Jonathan Reeves

As it tries to find a way out of its debt ceiling crisis and the economic doldrums, a consequence of US policy is that inflation is being exported to the world, and that includes Australia.

Unlike the European Union, or indeed any other enterprise in the world, the US Federal Reserve has the unique ability to print more US dollars if it – and the US Treasury – deems that this is in the US economic interest.

We have had QE1, we have had QE2, and as a result of the debt ceiling compromise we may well also have QE3. The US debt deal includes major fiscal cut-backs, increasing the likelihood that the US will continue to rely on heavy monetary stimulus in its post GFC recovery phase.

It is a policy which is keeping the value of the greenback down and contributing to the record high values for the Australian dollar, a factor which is not necessarily good for our economy. Just ask the Australian education, tourism and manufacturing sectors how they are faring right now.

Inflation is a global issue and the Americans are only one, albeit large, factor in fuelling its momentum. Energy costs are rising, as is the cost of food around the world.

The reality is that US policy has intentionally devalued the $US through the mass printing of money, putting substantial pressure on the AUD$ exchange rate and the Reserve Bank’s inflation and interest rate policy.

Currently, the RBA has an inflation target of between 2 and 3 percent. Referring to this target has been a major reason why the RBA’s official cash rate have progressively risen to 4.75 percent. With a widening interest rate differential it is no surprise that the $AUD has climbed so high against the greenback, as speculators pile into a currency which – like the Brazilian real – is one of the hottest in the world right now.

All this calls into question the wisdom of the RBA’s target inflation numbers. The 2 to 3 percent per annum target is far too low in the current economic climate, and adhering to it can only exacerbate the developing exchange rate, interest rate and export issues we are currently experiencing.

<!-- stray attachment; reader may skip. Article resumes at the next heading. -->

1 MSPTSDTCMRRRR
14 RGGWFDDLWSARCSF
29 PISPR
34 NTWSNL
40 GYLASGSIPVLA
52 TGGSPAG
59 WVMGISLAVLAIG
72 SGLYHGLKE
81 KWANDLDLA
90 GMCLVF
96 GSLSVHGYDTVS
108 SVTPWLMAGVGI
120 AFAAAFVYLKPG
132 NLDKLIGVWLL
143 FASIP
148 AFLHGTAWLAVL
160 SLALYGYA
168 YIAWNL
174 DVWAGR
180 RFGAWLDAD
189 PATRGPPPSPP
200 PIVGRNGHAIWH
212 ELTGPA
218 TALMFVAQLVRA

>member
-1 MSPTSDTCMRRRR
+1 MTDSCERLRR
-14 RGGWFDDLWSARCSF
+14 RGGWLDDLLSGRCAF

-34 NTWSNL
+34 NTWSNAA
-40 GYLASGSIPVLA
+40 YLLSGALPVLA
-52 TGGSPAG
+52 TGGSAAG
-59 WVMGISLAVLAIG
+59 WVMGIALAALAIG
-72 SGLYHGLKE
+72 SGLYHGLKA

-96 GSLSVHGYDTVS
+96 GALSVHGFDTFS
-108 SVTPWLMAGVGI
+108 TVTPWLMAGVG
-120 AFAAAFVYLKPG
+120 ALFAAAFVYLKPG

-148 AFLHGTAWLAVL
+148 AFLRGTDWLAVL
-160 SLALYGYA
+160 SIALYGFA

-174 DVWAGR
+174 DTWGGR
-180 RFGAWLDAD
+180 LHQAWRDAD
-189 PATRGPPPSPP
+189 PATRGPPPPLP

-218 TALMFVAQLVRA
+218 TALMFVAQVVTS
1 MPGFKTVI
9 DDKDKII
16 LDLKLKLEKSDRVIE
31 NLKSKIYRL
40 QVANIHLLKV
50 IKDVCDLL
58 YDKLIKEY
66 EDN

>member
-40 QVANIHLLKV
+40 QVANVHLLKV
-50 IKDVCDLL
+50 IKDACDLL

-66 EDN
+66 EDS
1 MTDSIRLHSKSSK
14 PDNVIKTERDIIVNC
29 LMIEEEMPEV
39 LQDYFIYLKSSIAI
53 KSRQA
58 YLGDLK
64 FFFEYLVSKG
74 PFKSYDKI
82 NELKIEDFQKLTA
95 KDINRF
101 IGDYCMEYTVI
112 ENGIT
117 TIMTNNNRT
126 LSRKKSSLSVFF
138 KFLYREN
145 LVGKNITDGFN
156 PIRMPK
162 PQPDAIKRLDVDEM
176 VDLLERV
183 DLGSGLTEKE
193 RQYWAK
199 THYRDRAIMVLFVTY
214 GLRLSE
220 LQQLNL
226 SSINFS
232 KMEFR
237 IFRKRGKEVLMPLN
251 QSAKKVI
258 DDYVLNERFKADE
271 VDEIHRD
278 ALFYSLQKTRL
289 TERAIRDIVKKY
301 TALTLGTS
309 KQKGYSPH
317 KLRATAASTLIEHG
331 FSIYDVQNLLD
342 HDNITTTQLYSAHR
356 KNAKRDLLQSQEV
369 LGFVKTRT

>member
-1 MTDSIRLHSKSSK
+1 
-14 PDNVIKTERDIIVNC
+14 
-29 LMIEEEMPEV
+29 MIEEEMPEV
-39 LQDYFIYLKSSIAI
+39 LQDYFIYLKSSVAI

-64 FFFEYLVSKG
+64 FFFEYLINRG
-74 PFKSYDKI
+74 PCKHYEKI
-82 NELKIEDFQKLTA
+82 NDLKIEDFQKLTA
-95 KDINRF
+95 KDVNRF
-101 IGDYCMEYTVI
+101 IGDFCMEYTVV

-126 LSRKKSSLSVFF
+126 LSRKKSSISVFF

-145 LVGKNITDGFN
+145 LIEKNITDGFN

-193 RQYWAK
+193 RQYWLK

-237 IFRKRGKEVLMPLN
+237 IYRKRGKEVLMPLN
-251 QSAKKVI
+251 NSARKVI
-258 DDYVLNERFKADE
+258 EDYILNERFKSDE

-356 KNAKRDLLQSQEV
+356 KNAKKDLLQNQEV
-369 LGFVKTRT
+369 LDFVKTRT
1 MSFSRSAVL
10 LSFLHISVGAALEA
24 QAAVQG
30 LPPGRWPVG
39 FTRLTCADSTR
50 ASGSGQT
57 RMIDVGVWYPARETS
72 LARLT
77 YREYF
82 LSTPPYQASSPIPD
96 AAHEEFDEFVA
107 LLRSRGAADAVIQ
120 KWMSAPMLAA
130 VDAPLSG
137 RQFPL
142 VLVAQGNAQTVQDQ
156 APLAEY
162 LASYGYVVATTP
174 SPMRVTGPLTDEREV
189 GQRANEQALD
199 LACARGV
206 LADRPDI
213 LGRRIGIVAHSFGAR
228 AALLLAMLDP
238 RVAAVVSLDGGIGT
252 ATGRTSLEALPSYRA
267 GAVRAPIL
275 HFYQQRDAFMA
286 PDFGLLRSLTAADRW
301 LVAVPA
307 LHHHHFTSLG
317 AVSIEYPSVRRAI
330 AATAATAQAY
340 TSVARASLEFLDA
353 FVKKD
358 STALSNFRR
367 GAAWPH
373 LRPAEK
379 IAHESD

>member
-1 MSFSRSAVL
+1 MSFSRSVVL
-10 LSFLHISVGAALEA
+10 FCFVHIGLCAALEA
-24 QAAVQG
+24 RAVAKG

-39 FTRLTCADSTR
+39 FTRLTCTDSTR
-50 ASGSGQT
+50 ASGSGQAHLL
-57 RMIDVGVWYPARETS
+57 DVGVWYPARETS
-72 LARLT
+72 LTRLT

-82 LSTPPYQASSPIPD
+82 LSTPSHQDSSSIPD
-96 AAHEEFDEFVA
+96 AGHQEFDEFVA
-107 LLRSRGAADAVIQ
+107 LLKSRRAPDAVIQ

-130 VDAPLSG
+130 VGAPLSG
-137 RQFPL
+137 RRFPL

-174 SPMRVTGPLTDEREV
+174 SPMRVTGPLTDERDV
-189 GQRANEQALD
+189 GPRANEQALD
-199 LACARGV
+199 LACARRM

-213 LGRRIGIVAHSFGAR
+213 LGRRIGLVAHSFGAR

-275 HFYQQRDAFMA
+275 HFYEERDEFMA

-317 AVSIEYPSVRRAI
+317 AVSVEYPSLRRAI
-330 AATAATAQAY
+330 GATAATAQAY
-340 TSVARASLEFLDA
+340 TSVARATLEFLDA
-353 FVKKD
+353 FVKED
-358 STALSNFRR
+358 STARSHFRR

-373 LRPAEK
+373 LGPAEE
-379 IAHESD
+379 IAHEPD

Instead, the RBA should raise its inflation target to 4 percent, a move which would help us avoid some of the economic problems we have seen internationally. Raising the target would certainly take some of the pressure off the RBA to raise interest rates, and it would also take some momentum out of the $AUD’s strength.

Mining magnates may be sitting on unprecedented wealth, but a look at the rest of the economy shows that personal debt levels are at record levels – comparable to struggling economies such as Ireland. Raising rates to fight inflation would create significant financial distress and prompt sharp falls in property values, further dampening already fragile consumer and business sentiment.

Inflation at 4 percent would assist in reducing debt levels, as it did in World War II following the Great Depression.

It seems that the RBA may be mindful of this, despite maintaining its current inflation targets. Earlier this month RBA Governor Glenn Stevens said the board believed “it was prudent to maintain the current setting of monetary policy” in view of the “acute sense of uncertainty in global financial markets over recent weeks.”

The RBA has not raised rates since November 2010, and inflation has been creeping upwards and currently sits at 3.6 percent. Officially amending the inflation target would take the wind out of ongoing expectations of a rate rise and could prompt some easing in the value of the $AUD.

At 3.6 percent, Australian inflation is not high by current international comparisons and does not pose as much of a threat to our economy as record highs for the currency. Given two “evils” – inflation or an appreciating currency – it is clear that our current level of inflation is by far the lesser evil of the two.

In fact, tolerating a higher level of inflation could be the key to helping Australia navigate the turbulence of the global economy.


Dr Jonathan Reeves is a financial economist at the Australian School of Business at the University of New South Wales.

A version of this opinion piece appeared in the Australian Financial Review on the 9 August 2011.